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AB0302 Influence of Tapering Biological Therapies in Immunogenicity in A Cohort of Rheumatoid Arthritis with Low Disease Activity
  1. B. Paredes,
  2. C. Plasencia,
  3. A. Balsa,
  4. I. Monjo,
  5. C. Plasencia,
  6. D. Pascual-Salcedo,
  7. I. Monjo,
  8. A. Pieren,
  9. E. Moral,
  10. C. Tornero,
  11. P. Bogas,
  12. G. Bonilla,
  13. L. Nuño,
  14. A. Villalba,
  15. D. Peiteado,
  16. S. Ramiro,
  17. T. Jurado,
  18. J. Díez,
  19. E. Martin-Mola,
  20. A. Balsa
  1. Rheumatology, Hospital Universitario La Paz, Madrid, Spain


Background Recent studies propose the use of a tapering strategy (dose reduction or discontinuation) of tumor necrosis factor inhibitors (TNFi) in rheumatoid arthritis (RA) patients (pts) in low disease activity (LDA) or clinical remission (R) without losing the disease control. One concern, when lower doses are used, is the appearance of anti-drug antibodies (ADA) with the consequent loss of efficacy.

Objectives To evaluate the clinical influence of the tapering strategy of TNFi in a cohort of RA pts in LDA or R.

Methods Of a total of 283 RA pts under TNFi, 52 patients treated with Infliximab (Ifx), Adalimumab (Ada) or Etanercept (Etn) were selected. All pts were in LDA or R (DAS28 <3.2 or <2.6, respectively) for at least 6 months prior to start the tapering strategy. Clinical activity (DAS28), drug levels (DL) and ADA were evaluated at baseline before tapering (pre-visit) and at the last available visit after 4 years follow-up (final-visit), this parameters were also evaluated at flares (DAS28>3,2 and ΔDAS28>0.6). At flare, the biologic and non-biologic therapy could be intensified.

Results In our cohort of 52 pts, 26 (50%) pts were treated with Ada, 16 (31%) with Etn and 10 (19%) with Ifx. Forty one (79%) were women and 41 (79%) pts were ACPA+ and RF+. Most patients received methotrexate concomitantly (69%), 25 (48%) pts other DMARDs and 22 (42%) prednisone. The mean follow-up was 43.76±8months, without statistically significance among TNFi (p=0.595). At pre-visit, 40 (77%) pts were in R and 12 (33%) LDA. The majority of patients remained in LDA or R at final-visit: 26 (50%) in R, 14 (27%) in LDA, 12 (23%) with DAS28>3.2, p=0.97). When a subanalysis in each TNFi was performed, it was confirmed that most pts were in LDA or R at final-visit (p=0.59 in Ada, p=0.26 in Ifx and p=0.78 in Etn). No differences in CRP levels between visit-pre and final visit were seen. 25 patients (48%) had flares during follow-up (13 (52%) had 1 flare, 10 (40%) had 2 flares and 2 (8%) had 3 flares. Most patients with flares were in LDA or R at final-visit (R=9 (36%), LDA=5 (20%)). Only 2 pts with flares dropped out the TNFi and were ADA + at final visit. All patients were ADA negative at the pre-visit and only 6 (11%) were positive at final-visit, 4 of them withdrawed therapy for maintaining clinical remission. A statistically significant decrease was observed in drug levels between the pre-visit and post-visit (Ada: 5251.9±1205.9 vs 1507.2±322.7, p=0.001; Etn: 2735.2±347.4 vs 1114.9±283.2, p=0.002; Ifx: 2358.4±728.5 vs 650.4±290.1, p=0.008).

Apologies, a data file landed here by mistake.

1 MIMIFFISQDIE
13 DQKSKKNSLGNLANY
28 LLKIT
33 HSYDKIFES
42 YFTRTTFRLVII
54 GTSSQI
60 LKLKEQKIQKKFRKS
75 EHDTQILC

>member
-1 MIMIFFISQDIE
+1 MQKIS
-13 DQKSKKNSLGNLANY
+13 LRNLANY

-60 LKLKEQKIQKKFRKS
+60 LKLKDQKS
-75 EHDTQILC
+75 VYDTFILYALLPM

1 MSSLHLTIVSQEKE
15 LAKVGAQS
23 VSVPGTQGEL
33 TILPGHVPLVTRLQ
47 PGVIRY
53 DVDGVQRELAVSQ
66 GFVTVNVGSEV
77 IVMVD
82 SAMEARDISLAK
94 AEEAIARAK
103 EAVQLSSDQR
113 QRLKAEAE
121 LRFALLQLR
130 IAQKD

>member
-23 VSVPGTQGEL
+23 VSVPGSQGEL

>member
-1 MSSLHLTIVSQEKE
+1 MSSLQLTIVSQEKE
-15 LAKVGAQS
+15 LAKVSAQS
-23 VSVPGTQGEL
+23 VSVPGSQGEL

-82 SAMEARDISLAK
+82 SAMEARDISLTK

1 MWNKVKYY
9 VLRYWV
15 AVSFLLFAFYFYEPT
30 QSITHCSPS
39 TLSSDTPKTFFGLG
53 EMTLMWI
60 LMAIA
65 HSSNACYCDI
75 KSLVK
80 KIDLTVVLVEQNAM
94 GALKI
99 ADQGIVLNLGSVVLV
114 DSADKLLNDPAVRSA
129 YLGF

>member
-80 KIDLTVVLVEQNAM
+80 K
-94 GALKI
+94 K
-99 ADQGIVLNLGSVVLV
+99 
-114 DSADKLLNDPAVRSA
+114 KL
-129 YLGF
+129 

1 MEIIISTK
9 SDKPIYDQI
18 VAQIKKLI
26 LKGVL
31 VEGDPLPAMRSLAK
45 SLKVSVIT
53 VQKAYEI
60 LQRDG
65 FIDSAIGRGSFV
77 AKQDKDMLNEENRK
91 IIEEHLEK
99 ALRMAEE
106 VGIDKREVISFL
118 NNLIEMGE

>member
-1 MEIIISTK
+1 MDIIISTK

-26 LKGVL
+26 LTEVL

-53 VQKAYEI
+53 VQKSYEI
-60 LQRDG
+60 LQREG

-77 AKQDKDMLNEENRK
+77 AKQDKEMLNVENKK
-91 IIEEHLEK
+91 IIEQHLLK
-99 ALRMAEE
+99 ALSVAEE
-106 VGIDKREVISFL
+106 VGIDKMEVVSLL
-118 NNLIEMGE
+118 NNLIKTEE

Conclusions The tapering strategy seems feasible in RA pts in LDA treated with TNFi, reducing the amount of drug administered with low incidence of ADA and without deterioration of disease activity. In most patients, flares appear to be controlled by changing the drug administration interval without the necessity of changing or stopping treatment.

Disclosure of Interest B. Paredes Grant/research support from: This work was funded by an unrestricted research grant from Pfizer, C. Plasencia: None declared, A. Balsa: None declared, I. Monjo: None declared

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